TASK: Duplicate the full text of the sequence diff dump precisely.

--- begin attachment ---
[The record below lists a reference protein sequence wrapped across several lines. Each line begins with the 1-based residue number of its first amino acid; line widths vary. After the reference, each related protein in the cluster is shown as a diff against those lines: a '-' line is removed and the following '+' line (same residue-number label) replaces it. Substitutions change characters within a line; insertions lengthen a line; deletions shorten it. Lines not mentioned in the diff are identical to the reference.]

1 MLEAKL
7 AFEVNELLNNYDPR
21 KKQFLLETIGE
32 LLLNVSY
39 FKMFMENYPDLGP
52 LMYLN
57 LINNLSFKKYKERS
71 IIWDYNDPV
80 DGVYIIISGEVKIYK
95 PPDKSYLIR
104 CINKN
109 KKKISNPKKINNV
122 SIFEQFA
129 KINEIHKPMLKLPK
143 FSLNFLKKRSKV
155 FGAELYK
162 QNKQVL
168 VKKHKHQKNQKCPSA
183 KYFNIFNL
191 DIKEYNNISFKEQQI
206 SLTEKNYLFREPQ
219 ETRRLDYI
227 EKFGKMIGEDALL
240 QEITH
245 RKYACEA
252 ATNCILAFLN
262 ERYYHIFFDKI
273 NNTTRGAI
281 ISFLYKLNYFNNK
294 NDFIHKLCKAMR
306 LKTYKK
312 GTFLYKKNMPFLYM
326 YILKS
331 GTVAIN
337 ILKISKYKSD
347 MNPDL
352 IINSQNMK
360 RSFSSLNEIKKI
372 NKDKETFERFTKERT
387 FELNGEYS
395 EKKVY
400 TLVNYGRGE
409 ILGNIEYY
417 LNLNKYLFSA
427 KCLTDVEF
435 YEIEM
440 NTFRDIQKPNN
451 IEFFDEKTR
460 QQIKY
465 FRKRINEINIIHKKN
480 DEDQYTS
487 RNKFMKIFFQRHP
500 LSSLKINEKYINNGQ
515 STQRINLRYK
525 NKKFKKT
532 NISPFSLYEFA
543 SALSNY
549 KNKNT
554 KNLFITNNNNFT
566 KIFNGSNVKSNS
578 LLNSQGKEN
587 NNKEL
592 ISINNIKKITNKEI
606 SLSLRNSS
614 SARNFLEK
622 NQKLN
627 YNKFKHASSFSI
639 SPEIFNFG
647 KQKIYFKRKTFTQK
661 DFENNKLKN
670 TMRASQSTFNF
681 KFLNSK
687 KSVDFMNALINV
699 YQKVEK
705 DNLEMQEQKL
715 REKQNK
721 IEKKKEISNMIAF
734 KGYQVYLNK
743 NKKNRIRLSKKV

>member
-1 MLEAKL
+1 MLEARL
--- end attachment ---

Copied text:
[The record below lists a reference protein sequence wrapped across several lines. Each line begins with the 1-based residue number of its first amino acid; line widths vary. After the reference, each related protein in the cluster is shown as a diff against those lines: a '-' line is removed and the following '+' line (same residue-number label) replaces it. Substitutions change characters within a line; insertions lengthen a line; deletions shorten it. Lines not mentioned in the diff are identical to the reference.]

1 MLEAKL
7 AFEVNELLNNYDPR
21 KKQFLLETIGE
32 LLLNVSY
39 FKMFMENYPDLGP
52 LMYLN
57 LINNLSFKKYKERS
71 IIWDYNDPV
80 DGVYIIISGEVKIYK
95 PPDKSYLIR
104 CINKN
109 KKKISNPKKINNV
122 SIFEQFA
129 KINEIHKPMLKLPK
143 FSLNFLKKRSKV
155 FGAELYK
162 QNKQVL
168 VKKHKHQKNQKCPSA
183 KYFNIFNL
191 DIKEYNNISFKEQQI
206 SLTEKNYLFREPQ
219 ETRRLDYI
227 EKFGKMIGEDALL
240 QEITH
245 RKYACEA
252 ATNCILAFLN
262 ERYYHIFFDKI
273 NNTTRGAI
281 ISFLYKLNYFNNK
294 NDFIHKLCKAMR
306 LKTYKK
312 GTFLYKKNMPFLYM
326 YILKS
331 GTVAIN
337 ILKISKYKSD
347 MNPDL
352 IINSQNMK
360 RSFSSLNEIKKI
372 NKDKETFERFTKERT
387 FELNGEYS
395 EKKVY
400 TLVNYGRGE
409 ILGNIEYY
417 LNLNKYLFSA
427 KCLTDVEF
435 YEIEM
440 NTFRDIQKPNN
451 IEFFDEKTR
460 QQIKY
465 FRKRINEINIIHKKN
480 DEDQYTS
487 RNKFMKIFFQRHP
500 LSSLKINEKYINNGQ
515 STQRINLRYK
525 NKKFKKT
532 NISPFSLYEFA
543 SALSNY
549 KNKNT
554 KNLFITNNNNFT
566 KIFNGSNVKSNS
578 LLNSQGKEN
587 NNKEL
592 ISINNIKKITNKEI
606 SLSLRNSS
614 SARNFLEK
622 NQKLN
627 YNKFKHASSFSI
639 SPEIFNFG
647 KQKIYFKRKTFTQK
661 DFENNKLKN
670 TMRASQSTFNF
681 KFLNSK
687 KSVDFMNALINV
699 YQKVEK
705 DNLEMQEQKL
715 REKQNK
721 IEKKKEISNMIAF
734 KGYQVYLNK
743 NKKNRIRLSKKV

>member
-1 MLEAKL
+1 MLEARL